The little goldwork dots in the outside edge of the Medallion are under way again. There are 50 of these little dots in the edge, and they’re worked in a combination of pearl purl (for the outline) and chips (little cuts of check purl) for the filling.
If there weren’t 50 of these dots to contend with, I’d say they weren’t too time consuming. The dots are about 5/16″ – 3/8″ in diameter, so they’re pretty small. This makes manipulating the pearl purl (which is a stiff thread) somewhat slightly less than fun. Actually, every time I finish a dot, I find myself saying, “Bah – that wasn’t so bad!” and I move on to the next fiddly little blighter with an ever-increasing excitement at being one step closer to the end.
Today, I’ll show you how I work the pearl purl outlines and talk a little bit about working with this versatile and beautiful real metal thread.
These are some of the rings, unfilled. You can see the join in them where the two ends of the thread come together, and in fact, these are two of the better joins. Right now, it’s just a matter of getting the pearl purl couched on in the ring shape, and when I go back to put in the chips, I’ll nudge the pearl purl about a bit to smooth up the joins.
Since I’m working in bulk here, it’s easier to pre-cut the necessary lengths of pearl purl. For the dots, I need less than one inch of pearl purl, but I cut 20 one-inch pieces of pearl purl to work with. It’s always better to have a piece that’s slightly longer than needed rather than too short.
Before cutting the pearl purl, I pre-stretched the whole length, by running it through my fingers and barely stretching it a bit. This serves to separate the coils slightly (not enough to really be noticed by the eye) and also to take the “boing” out of the length of pearl purl. If you ever have an opportunity to work with this thread, you’ll find that, in a long length, it tends to be rather springy and boingy, until you give it a slight stretch. The stretch stiffens it up a bit and makes it easier to work with.
Before couching the pearl purl onto the design, I wound it around the handle of my laying tool, to put some curve in it. After couching several of these, I discovered it’s easier to couch them into a smooth circle if they already have some bend in them. Winding a one-inch piece around the narrow round handle of a tool puts enough bend into the piece to make it easier to manipulate into a tight little ring.
It’s necessary to choose a couching thread that corresponds somewhat to the size of the pearl purl you’re couching. If you’re couching a #3 pearl purl – a very large pearl purl – you can get away with a fairly heavy couching thread. But for the rings, I’m using size “very fine,” which is (you guessed it!) very fine. So the couching thread has to be very fine as well – it has to fit down in between those coils without leaving a noticeable gap. For a couching thread, I’m using a 100 wt. silk sewing thread by YLI. Before stitching, the thread has to be well-coated with beeswax, so I run it through my wax cake about three or four times, and then slowly through my fingers to blend the wax in and remove any excess bits that are hanging about.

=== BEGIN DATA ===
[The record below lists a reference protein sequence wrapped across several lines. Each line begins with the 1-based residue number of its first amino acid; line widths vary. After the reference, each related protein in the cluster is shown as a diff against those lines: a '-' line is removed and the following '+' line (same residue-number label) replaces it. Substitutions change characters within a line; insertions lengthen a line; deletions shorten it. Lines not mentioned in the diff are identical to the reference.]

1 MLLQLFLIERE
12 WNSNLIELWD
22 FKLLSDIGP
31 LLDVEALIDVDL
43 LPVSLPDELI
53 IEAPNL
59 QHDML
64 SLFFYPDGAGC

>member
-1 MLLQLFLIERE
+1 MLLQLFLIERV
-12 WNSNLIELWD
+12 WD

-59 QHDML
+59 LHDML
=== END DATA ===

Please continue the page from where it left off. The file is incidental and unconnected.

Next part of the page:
I start the couching thread by anchoring it in the middle of the dot using three or four tiny stab stitches. Then I bring the thread up on my outline where I want to start the pearl purl, and then take it back down on the the outline, pulling through until I have a small loop, which can be seen in the photo above.
The length of pearl purl is inserted into the loop, and I slowly pull the couching thread until it is tight around the pearl purl, in the place I want it, which is right between the first and second coil.
In the photo above, you can see the couching thread hugging the pearl purl, right between the first and second coil. Once the couching thread is in place between the correct coils, I give it a little tug, and it pops down between the coils, so that it is invisible.
Couching between every two or three coils, I work my way around the little circle, and as I get towards the end, I snip off any excess pearl purl, so that the two ends can butt up next to each other. The last couching stitch is taken right before the last gold coil, and then out comes the mellor and the tweezers, to smooth up the gold thread and put the ends in place.
I’ll be ringing away the rest of today, and probably tomorrow, too! With all this ringing going on, you might be tempted to think the roses are finished. In fact, they aren’t. They are almost finished – 1.5 to go – but I needed a rose break, and I also wanted to gauge how long the dots would take. So that’s where I am this morning! By the end of the week (or early next week), I should have some overall progress shots to show you.
If you would like to read the back story of this project and follow it along from its beginnings (in the design stages) up to now, you can find all the articles relating to the Medallion project listed in chronological order in the Medallion Project Index. Throughout the series, you’ll not only see the project develop step-by-step, but you’ll also find plenty of tips and techniques that you can apply to your own needlework projects.
If you’d like access to all the tips and techniques discussed in the Medallion Project, including complete step-by-step coverage of the Tudor-Style Rose, conveniently collected in one document, interlinked, referenced, and indexed, why not add the Marian Medallion Project e-book to your library? It’s packed full of all kinds of embroidery tips for undertaking a project like this, all in a convenient electronic format for easy searching.